Relevant to the tax year 2017-18
By Louise Misiewicz
Are you married/in a civil partnership? Do you own property investments between you? Is one person a higher rate and the other a basic rate taxpayer?
If the answer to the above questions was yes, you may already be aware that you could be better off splitting your property profits in favour of the lower rate taxpayer, particularly as it’s been discussed a lot recently as a way of countering the effect of the cuts to mortgage interest relief in last year’s budget.
But did you also know that irrespective of legal ownership, HMRC will always assume spouses own a 50/50 share in all property unless you tell them otherwise?
What is a deed of trust?
A deed of trust is a legal document that dictates the capital and revenue interests in a property. Typically couples own property as “joint tenants“, which means that the property is owned 50%/50%. The other way to own property is as “tenants in common“, which specifies a different split in ownership and profits, meaning one person can have 99% of the income and the other person receives just 1%.
What are the benefits of a deed of trust?
Splitting property profits 50/50 has a negative tax implication on couples where one partner is a higher rate taxpayer and one a basic rate taxpayer — they could pay less tax overall if all of the property income was included on the lower taxpayer’s income.
A deed of trust is, in effect, a way of making this happen. It is a legal document drafted by a solicitor that allows you to alter the shares in a property so that a lower taxpaying spouse can be classed as the one benefiting from the rental income.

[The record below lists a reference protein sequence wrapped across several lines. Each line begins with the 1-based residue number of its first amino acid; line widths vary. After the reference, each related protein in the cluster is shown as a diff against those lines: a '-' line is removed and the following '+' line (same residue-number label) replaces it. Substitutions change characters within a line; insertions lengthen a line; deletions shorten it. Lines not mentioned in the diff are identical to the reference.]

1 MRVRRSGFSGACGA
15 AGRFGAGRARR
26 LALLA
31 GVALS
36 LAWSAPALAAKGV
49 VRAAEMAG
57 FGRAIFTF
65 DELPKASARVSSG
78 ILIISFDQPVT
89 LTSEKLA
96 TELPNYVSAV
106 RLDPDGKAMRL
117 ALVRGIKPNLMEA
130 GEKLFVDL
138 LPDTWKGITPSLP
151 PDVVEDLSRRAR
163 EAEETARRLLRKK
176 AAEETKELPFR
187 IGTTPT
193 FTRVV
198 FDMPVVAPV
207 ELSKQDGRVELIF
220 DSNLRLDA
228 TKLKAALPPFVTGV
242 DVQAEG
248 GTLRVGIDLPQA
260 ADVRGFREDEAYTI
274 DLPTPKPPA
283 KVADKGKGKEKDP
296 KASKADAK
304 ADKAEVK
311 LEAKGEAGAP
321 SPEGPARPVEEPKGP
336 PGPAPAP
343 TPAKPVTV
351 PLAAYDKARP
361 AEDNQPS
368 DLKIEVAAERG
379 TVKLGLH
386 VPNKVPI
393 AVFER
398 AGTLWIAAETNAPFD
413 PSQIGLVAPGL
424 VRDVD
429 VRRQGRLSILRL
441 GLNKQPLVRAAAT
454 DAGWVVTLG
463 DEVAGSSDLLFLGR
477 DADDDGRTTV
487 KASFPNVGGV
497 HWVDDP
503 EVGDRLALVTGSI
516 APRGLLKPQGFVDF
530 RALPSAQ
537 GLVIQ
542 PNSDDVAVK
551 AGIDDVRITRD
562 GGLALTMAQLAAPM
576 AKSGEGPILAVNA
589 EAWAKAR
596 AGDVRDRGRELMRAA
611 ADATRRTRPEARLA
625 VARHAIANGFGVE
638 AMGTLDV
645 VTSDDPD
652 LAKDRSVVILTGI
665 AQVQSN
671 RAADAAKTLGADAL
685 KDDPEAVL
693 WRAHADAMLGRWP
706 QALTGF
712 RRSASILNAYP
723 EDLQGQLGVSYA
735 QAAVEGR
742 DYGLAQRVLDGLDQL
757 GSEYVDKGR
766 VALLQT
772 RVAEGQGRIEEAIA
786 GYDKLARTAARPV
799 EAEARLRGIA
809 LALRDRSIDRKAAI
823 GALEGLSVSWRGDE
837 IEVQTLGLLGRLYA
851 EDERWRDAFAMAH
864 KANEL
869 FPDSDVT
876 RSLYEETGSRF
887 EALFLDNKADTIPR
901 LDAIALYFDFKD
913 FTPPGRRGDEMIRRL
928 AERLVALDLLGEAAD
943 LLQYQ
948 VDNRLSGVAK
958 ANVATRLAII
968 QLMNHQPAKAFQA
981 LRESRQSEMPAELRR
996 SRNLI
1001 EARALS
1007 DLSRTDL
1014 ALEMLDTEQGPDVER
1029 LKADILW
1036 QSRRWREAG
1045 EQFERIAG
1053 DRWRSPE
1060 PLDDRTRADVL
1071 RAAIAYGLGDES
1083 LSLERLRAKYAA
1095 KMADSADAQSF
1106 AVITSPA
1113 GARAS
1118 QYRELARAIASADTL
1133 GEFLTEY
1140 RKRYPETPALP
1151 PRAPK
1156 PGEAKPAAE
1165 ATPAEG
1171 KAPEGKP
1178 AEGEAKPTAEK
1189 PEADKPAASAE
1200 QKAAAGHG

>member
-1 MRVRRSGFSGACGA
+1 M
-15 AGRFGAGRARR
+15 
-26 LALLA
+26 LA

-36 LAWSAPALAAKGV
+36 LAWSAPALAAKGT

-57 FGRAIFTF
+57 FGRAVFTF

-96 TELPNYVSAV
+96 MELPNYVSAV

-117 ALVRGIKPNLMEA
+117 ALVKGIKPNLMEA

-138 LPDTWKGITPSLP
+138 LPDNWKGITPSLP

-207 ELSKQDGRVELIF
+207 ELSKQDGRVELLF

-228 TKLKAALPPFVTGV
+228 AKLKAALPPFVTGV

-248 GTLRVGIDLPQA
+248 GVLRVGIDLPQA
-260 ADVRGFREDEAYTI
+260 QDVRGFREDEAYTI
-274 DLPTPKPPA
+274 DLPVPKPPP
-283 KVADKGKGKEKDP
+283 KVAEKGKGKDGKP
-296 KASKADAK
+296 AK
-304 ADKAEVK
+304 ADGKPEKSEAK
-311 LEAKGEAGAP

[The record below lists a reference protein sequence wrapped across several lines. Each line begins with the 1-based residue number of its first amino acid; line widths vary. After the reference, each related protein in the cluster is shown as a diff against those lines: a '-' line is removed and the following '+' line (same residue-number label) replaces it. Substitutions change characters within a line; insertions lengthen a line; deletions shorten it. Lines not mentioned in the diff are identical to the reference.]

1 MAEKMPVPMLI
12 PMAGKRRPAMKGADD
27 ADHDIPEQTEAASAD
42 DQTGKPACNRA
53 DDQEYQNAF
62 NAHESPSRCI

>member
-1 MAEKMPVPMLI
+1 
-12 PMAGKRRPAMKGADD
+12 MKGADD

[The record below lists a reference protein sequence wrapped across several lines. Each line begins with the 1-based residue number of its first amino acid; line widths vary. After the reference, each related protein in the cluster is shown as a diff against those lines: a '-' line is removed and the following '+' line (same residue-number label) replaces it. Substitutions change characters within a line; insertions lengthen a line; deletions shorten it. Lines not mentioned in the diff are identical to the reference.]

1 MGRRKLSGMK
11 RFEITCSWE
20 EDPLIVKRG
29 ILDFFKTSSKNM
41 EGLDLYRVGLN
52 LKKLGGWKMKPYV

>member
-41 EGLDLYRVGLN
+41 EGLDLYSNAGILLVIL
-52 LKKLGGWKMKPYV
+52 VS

If you are selling a property then you may be liable to Capital Gains Tax (CGT). As we explained in more detail in a previous article each person receives an annual CGT allowance of £11,300 before any tax ia paid. If a couple own a property and it is sold then the first £22,600 is tax free. After that the gain is taxed on investment property at 18% for basic rate tax payers and 28% for high rate tax payers.
A deed of trust may also be used to minimise CGT liabilities as you can utilise one another’s CGT annual allowances. Not only that but if done correctly you can identify the right % allocation to maximise the basic rate tax band for CGT purposes too. This is more significant if you are married and a property is in just one person’s name.
We have helped by property investors to minimise the impact of CGT using a deed of trust for many years.
So, what is new?
It was not until my tax team spoke about this with HMRC at length that we discovered that the deed of trust and form 17 needs to be accompanied for:
- Properties already purchased in joint names
- Properties couples buy in future under a ‘tenants in common’ structure where ownership is not 50/50
This means that every property owned by a couple will be deemed to be owned 50/50 unless you tell HMRC otherwise. Even if you buy a property as tenants in common with an split of 99/1 in favour of the lower rate taxpayer, apportioning the profits in the same way could mean there is a potential risk that your self assessment return may be challenged. This is because although you bought the property in the correct way, you failed to notify HMRC.
If the couple divorce then the assets will remain 50/50 until the divorce settlement has been finalised.
Step by step guide to implement this strategy
It is one thing to understand the theory but it is another to implement the above successfully. That is why we have created a step by step guide:
1 – Identify whether you’d pay less tax by changing the ownership between a higher and lower rate taxpayer
2 – If so, speak with your solicitor and get them to do a deed of trust specifying how you want the income to be split
3 – Complete a Form 17 to inform HMRC of the deed of trust
4 – Send the form 17 with a copy of the deed of trust to:
HM Revenue and Customs
If you want to understand how to implement this strategy or to discuss other finance/tax questions then please book some time with us using the below calendar.
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